Women’s March, San Jose, Costa Rica

On January 21, 2017, the day after Donald Trump’s presidential inauguration, massive demonstrations for equality, justice, and tolerance took place in Washington, DC, and cities around the world.

A woman holds signs during the Women’s March in San Jose, Costa Rica on January 21, 2017. Hundreds of people packed the streets of San Jose in a massive outpouring of defiant opposition to US hardline new president, Donald Trump. / AFP / EZEQUIEL BECERRA (Photo credit should read EZEQUIEL BECERRA/AFP/Getty Images)

Known as the Women’s March, perhaps as many as 5 million people participated worldwide.

Two hundred people marched in San Jose, Costa Rica.

The war on women, racial minorities, Muslims, migrants, and the LGBTQ community has only grown since then. So this year, on Saturday, January 20, the march will happen again, and a march is planned for San Jose.

The march in Costa Rica is coming together through spontaneous combustion on social media. One person posted, “Friends, marches will happen all over the world, and Costa Rica, what?” This was the spark. Soon an organizational meeting took place at the Centro de Amigos Para la Paz in San Jose.

The emphasis of the march will be on women’s rights, but will also focus on the world migrant/refugee crisis, the endangered peace process in Colombia and government violence against protestors in Honduras.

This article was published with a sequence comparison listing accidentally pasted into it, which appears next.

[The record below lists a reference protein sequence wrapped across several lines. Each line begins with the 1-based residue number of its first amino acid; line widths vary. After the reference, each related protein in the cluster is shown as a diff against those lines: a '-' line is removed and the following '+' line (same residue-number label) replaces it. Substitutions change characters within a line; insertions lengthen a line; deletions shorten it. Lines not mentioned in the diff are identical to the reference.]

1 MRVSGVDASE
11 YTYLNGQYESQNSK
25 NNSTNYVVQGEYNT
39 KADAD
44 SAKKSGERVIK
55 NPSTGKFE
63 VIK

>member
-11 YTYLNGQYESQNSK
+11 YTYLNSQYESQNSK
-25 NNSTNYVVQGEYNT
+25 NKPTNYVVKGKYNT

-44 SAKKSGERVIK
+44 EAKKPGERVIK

The march will begin at 10 a.m. in front of the Correo (downtown post office on Calle 2, between Avenidas 1 and 3), proceed to the Parque Central, and end at the Plaza de La Cultura at 1:00 p.m.

Sponsors of the march include:

  • WILPF — Women’s International League for Peace and Freedom
  • Code Pink – Costa Rica
  • SOAW CR — School of the Americas Watch
  • CAP — Friends Peace Center
  • CEPPA — Center of Peace Studies

Steve Johnson, one of the organizers had this to say, “I support the march because women’s rights are human rights. If we lose this struggle, bye-bye democracy.”

From Facebook events, “We march also for Honduras, migrants, and refugees in various parts of the world, and for the danger that confronts the peace process in Colombia.”

Organizers ask you to bring your own sign or use one that we have already made for you, wear something pink, and arrive in front of the Central Post Office before 10:00 a.m.